Looking for the easiest way to join the anti-drug war movement? You've found it!

NSA Electronic Spying Used To Forfeit Property from Citizens?

Will Government Electronic Spying Be Used To Forfeit Property from American and European Citizens and visitors to U.S.?

In the U.S., some private security corporations work so closely with Law enforcement—providing intelligence information, they appear to have merged with police.The possibilities for police corruption are endless. Concurrently—U.S. contracted private army corporations continue to expand their intelligence gathering capabilities.

Provisions of the USA Patriot Act appear to have opened the door for U.S. Government to pay large sums to private-contractors to assist the U.S. Government fight terrorism. And to forfeit assets belonging to businesses and individuals: Americans should ask their Congressional Representative to clarify whether U.S. Government is employing U.S. Corporations to facilitate the forfeiture of assets from American Citizens.

Several European countries have entered into asset forfeiture sharing agreements with the United States and are expanding their own forfeiture programs. U.S. mutual forfeiture sharing agreements with other countries usually consider for asset forfeiture jurisdiction, The United States Code, mainly Title 18: And “USA Patriot Act” provisions that reference Title 18 for “Civil Asset Forfeiture.”

U.S. Civil Asset Forfeiture requires a lower standard of proof than criminal evidence, “only a Civil Preponderance of Evidence”, little more than hearsay to confiscate property. Under federal “civil asset forfeiture laws” no one need be charged with a crime for U.S. Justice Department to take their property. The U.S. has 200 federal laws and violations that can make property subject to “civil asset forfeiture.” U.S. Government has cooperation forfeiture sharing agreements with several countries including Canada.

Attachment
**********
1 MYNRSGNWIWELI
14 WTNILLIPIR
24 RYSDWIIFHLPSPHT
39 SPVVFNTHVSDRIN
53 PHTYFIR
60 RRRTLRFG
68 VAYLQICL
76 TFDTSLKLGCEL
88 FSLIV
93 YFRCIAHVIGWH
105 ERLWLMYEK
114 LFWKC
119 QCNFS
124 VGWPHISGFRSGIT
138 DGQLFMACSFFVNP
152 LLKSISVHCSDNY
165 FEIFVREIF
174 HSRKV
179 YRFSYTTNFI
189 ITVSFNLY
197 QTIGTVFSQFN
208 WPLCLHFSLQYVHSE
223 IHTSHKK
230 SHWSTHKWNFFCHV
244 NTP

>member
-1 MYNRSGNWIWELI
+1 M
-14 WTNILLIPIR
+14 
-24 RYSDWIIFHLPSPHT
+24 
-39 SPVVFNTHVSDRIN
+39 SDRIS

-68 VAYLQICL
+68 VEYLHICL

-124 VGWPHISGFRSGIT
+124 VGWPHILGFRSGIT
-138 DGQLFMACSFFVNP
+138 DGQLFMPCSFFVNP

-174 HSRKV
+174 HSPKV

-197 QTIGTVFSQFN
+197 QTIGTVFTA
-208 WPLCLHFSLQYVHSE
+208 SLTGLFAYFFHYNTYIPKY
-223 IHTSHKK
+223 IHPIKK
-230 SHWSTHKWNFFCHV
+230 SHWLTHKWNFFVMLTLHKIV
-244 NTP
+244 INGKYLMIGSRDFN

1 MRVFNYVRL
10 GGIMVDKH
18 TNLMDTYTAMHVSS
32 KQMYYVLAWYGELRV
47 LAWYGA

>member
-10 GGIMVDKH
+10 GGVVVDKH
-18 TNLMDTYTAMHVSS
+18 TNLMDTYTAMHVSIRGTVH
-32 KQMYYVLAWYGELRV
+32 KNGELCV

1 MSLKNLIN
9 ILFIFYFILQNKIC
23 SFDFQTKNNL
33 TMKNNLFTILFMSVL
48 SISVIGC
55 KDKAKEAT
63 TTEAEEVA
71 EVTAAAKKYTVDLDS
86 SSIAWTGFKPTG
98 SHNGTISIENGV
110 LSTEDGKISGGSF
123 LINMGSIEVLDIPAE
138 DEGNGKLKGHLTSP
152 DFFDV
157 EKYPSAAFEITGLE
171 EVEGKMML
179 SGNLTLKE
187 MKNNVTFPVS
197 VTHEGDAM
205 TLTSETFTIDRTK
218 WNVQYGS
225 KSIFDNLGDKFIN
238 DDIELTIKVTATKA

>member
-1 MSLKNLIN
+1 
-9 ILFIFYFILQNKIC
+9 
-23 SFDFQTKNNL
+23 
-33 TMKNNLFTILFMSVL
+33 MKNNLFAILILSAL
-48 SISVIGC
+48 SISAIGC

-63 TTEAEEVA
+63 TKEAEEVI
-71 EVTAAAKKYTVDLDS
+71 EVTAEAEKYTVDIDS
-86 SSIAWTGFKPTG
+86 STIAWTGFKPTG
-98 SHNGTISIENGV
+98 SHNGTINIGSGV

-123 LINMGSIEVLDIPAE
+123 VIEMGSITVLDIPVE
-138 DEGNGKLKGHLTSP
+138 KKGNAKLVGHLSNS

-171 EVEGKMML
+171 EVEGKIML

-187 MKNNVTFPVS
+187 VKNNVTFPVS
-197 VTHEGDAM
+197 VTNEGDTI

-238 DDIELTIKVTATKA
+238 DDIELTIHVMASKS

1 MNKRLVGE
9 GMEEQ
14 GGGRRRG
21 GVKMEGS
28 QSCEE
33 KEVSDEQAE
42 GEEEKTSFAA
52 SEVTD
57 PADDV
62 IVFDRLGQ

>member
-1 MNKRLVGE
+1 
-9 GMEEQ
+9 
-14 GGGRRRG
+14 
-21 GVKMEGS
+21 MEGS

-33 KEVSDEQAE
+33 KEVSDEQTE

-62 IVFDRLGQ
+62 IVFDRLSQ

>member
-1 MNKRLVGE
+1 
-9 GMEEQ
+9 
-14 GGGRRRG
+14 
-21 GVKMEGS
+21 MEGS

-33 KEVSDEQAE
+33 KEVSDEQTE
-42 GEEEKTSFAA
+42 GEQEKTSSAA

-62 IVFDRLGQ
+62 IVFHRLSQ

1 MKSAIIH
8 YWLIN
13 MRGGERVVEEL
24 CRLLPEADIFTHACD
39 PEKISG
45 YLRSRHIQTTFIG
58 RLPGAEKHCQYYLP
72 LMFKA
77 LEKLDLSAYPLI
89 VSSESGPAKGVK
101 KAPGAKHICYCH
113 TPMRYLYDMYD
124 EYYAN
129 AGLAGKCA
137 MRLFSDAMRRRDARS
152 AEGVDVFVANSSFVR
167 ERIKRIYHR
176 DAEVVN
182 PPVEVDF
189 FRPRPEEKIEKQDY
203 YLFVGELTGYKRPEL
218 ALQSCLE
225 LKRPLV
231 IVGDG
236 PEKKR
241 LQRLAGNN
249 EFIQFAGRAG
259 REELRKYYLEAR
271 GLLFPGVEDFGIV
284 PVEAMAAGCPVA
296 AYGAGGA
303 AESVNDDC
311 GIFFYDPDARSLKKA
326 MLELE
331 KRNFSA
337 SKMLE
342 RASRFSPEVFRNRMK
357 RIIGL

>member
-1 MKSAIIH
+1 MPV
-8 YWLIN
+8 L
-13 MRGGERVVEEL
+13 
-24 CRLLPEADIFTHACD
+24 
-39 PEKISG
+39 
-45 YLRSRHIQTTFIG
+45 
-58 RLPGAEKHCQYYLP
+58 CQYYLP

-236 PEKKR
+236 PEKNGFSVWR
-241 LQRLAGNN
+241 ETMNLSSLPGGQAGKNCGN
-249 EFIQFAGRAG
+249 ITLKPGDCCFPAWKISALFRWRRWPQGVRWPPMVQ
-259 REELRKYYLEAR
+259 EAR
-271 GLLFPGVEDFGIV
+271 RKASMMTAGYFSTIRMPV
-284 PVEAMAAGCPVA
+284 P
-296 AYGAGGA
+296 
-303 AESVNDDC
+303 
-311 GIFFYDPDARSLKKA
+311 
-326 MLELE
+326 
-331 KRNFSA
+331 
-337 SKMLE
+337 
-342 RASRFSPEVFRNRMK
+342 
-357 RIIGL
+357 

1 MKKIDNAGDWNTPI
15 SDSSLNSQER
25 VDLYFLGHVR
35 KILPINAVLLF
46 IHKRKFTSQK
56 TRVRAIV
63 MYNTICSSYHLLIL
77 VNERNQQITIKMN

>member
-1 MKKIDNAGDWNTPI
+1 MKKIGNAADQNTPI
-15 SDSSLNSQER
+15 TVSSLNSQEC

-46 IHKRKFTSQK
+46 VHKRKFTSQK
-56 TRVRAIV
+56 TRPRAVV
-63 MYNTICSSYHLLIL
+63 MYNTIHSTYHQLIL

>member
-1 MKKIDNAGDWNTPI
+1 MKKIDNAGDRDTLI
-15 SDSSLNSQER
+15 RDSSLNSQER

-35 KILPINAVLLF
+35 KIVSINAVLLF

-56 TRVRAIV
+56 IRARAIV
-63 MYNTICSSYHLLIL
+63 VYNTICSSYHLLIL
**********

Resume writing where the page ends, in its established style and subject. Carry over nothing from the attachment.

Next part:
Of great concern, what might happen to “Fair Justice” in countries where police and government become dependent on forfeiting property from others to pay their salaries and budgets?

It is problematic international law enforcement and private government-contractors may want access to NSA and other governments’ wiretap information to secure evidence to go back decades in countries to make arrests or to forfeit peoples’ assets.
Americans are at risk because police in another country can use Patriot Act and other U.S. laws, e.g., utilize the low standard of evidence for “U.S. Civil Asset forfeiture” to allege that an American’s intercepted hastily written email, fax or phone call committed a crime or violation to cause an American or visitor in the U.S., civil asset forfeiture.

The U.S. Congress could stop most U.S. Government and Police “Civil Asset Forfeiture Abuse” by passing legislation—raising the standard of proof U.S. Government must use for Civil Asset Forfeiture from a mere “Preponderance of Evidence” to “Clear and Convincing Evidence.”

Prison Guard Muling 15 Keys ???

I am amazed anyone with a badge would even try such a maneuver....15 kilo's is a lot of powder....and $400,000. is alot of cash.
Doesn't this illustrate how easy it must be to get dope anywhere, even inside the jails ?? Maybe in jail it is easier to get than on the street; in which case if you're a junkie you would do good in the joint.